The CXT Explorer is a mobile field workshop that can be used when prospecting in the mining industry, says crane manufacturer Konecranes South Africa service, sales and marketing director John MacDonald.
The Finland-developed CXT Explorer – a combination of a 6.3 t mobile overhead crane, travelling on a gantry, supported by two sturdy containers – makes for a fully equipped workshop that can literally be set up anywhere.
The explorer is imported as a predesigned package in a standard 6.09 m International Organisation for Standardisation-accredited shipping container, with a carefully selected range of standard functions and optional extras. MacDonald says these comprise a full CXT electric overhead crane of about 1 250 kg, supported by two containers and an electric or manual hoist.
Meanwhile, the containers are placed onto the ground and the supporting steel structure is built on top, secured with twist locks. The shipping containers can be used as storage for the crane components, service tools, equipment and spare parts.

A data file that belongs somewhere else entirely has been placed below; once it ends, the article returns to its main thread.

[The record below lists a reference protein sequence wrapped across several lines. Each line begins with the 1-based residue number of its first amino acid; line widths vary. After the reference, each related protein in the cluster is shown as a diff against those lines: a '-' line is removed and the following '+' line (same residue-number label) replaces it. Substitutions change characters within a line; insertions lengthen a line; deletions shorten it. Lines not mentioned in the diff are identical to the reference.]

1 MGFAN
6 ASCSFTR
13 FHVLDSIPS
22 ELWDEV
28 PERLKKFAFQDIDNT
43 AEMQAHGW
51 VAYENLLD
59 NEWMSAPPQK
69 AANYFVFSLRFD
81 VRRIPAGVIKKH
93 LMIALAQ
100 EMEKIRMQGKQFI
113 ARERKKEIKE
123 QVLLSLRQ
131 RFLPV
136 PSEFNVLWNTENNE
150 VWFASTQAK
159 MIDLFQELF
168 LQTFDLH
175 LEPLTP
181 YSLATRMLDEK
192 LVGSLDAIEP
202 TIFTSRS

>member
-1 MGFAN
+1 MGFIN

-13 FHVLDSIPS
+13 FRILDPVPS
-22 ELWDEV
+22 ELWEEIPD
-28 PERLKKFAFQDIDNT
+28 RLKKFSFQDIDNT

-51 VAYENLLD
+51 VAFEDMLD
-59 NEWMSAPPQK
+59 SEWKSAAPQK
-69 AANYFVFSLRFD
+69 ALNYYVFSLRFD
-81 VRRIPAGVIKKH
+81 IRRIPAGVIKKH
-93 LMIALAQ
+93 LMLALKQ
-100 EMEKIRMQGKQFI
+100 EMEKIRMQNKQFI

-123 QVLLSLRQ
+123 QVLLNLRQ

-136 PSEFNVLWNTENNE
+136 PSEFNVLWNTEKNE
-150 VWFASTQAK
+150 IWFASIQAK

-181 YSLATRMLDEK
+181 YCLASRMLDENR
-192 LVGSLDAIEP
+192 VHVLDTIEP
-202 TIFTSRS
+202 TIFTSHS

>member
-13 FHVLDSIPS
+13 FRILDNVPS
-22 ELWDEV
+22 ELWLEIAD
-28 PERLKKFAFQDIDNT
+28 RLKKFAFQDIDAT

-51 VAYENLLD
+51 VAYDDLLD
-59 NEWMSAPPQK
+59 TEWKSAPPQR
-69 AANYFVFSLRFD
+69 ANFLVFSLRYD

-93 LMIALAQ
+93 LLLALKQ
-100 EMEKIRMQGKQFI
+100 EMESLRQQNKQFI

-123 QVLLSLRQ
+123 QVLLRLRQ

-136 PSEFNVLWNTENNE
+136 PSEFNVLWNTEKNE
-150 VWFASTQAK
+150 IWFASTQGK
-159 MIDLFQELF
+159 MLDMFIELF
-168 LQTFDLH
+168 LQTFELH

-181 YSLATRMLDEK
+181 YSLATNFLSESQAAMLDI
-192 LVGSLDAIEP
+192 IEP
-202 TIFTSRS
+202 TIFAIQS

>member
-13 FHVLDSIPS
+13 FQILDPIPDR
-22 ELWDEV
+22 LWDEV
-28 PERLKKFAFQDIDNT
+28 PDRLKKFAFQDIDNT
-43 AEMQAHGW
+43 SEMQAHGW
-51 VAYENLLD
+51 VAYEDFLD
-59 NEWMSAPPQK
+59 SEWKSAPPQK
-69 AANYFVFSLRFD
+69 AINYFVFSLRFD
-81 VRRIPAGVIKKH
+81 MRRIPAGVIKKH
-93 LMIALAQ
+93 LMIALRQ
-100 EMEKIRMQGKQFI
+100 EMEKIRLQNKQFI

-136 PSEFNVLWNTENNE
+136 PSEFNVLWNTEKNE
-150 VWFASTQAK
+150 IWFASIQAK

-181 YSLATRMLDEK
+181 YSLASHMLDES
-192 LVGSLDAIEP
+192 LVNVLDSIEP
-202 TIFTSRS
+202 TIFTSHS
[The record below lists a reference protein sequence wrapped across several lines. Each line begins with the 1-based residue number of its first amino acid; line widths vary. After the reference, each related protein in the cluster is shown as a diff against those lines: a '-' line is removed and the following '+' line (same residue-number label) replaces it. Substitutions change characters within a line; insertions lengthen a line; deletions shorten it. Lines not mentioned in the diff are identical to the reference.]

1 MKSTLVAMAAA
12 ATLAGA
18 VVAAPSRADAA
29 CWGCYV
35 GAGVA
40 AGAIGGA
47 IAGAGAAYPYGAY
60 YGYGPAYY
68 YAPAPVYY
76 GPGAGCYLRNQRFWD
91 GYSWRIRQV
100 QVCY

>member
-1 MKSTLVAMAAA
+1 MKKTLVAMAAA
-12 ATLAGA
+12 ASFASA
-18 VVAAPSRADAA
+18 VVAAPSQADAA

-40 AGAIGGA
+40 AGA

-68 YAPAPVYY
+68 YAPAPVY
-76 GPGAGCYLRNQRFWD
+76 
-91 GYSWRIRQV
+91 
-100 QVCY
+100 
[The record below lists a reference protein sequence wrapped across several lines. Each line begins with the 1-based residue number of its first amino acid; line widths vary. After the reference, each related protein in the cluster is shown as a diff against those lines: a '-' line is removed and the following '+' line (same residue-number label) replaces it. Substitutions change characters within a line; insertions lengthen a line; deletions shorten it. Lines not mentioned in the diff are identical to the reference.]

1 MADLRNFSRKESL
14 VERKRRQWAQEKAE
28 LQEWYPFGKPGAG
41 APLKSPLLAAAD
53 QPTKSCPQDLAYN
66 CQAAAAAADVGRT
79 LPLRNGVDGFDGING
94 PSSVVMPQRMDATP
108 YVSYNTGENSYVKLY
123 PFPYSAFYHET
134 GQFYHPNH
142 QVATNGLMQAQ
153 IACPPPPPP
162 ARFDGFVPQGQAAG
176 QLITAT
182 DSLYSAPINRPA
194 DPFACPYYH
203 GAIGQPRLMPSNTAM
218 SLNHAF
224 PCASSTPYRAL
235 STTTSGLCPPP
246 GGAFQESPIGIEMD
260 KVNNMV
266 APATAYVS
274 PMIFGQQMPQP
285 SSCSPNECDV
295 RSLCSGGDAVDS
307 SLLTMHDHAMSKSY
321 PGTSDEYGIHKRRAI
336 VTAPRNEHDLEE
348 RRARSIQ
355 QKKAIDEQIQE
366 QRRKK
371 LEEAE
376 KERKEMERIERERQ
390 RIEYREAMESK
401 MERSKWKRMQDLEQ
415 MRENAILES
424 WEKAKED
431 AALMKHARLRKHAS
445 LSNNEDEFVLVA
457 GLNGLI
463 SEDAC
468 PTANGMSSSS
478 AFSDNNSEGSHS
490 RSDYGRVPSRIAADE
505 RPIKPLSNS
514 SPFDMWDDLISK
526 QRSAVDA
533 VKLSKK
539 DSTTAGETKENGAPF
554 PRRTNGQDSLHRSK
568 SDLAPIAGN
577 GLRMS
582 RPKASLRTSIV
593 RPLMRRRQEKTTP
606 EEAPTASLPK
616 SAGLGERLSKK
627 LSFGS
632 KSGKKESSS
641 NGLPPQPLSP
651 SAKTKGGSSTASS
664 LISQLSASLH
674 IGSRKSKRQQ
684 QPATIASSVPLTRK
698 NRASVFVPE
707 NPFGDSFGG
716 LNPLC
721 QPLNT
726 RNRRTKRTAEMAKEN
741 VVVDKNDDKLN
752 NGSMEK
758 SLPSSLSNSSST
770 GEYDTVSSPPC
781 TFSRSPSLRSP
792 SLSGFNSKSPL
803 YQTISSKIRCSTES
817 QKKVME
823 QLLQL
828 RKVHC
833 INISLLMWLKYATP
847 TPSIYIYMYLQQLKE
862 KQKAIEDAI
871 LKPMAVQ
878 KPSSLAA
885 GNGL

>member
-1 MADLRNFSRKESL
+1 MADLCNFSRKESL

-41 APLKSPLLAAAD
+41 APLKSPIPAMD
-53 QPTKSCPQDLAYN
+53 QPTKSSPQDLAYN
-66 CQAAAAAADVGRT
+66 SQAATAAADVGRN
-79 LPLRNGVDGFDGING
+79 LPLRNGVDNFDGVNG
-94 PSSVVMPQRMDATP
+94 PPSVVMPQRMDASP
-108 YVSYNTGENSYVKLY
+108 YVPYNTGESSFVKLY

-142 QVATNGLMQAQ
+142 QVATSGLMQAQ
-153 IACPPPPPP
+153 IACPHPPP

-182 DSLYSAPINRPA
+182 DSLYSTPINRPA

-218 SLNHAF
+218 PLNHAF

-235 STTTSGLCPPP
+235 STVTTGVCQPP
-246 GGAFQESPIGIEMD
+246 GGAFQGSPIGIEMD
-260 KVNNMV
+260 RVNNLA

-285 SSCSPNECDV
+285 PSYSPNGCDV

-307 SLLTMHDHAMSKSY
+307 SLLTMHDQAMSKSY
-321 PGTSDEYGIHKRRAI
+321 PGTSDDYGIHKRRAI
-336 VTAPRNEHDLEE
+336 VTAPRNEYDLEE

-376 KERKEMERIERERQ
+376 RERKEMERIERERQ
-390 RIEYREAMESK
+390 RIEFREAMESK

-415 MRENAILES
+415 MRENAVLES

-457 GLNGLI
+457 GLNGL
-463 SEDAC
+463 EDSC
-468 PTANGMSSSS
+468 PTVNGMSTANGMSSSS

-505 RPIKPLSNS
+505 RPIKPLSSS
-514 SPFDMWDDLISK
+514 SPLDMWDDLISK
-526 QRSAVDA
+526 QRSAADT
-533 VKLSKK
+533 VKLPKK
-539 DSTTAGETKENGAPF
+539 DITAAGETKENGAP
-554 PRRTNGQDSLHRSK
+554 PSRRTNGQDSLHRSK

He says the workshop can also be used in the construction, agriculture and defence sectors; oil exploration – onshore and offshore drilling; for vehicle maintenance; and natural gas compressor stations.
Although, internationally, the CXT Explorer is used only for military purposes, it received mining exploration enquiries during the Africa Aerospace and Defence Air Show and Defence exhibition, held at Waterkloof Air Force Base in Centurion, in September.
First introduced to the European market in 2015, the explorer is easily transported.
Further, the explorer is an ideal solution as a portable workshop with lifting and handling capabilities that can be assembled within three hours of arrival on site. The entire system can either plug into an available electricity grid or run on generator power.
MacDonald states that, to relocate the crane, it is uninstalled and placed back into the container and is ready to go.
“This explorer can be used anywhere, including at difficult-to-reach outlying areas on mines, where lifting is required,” he concludes.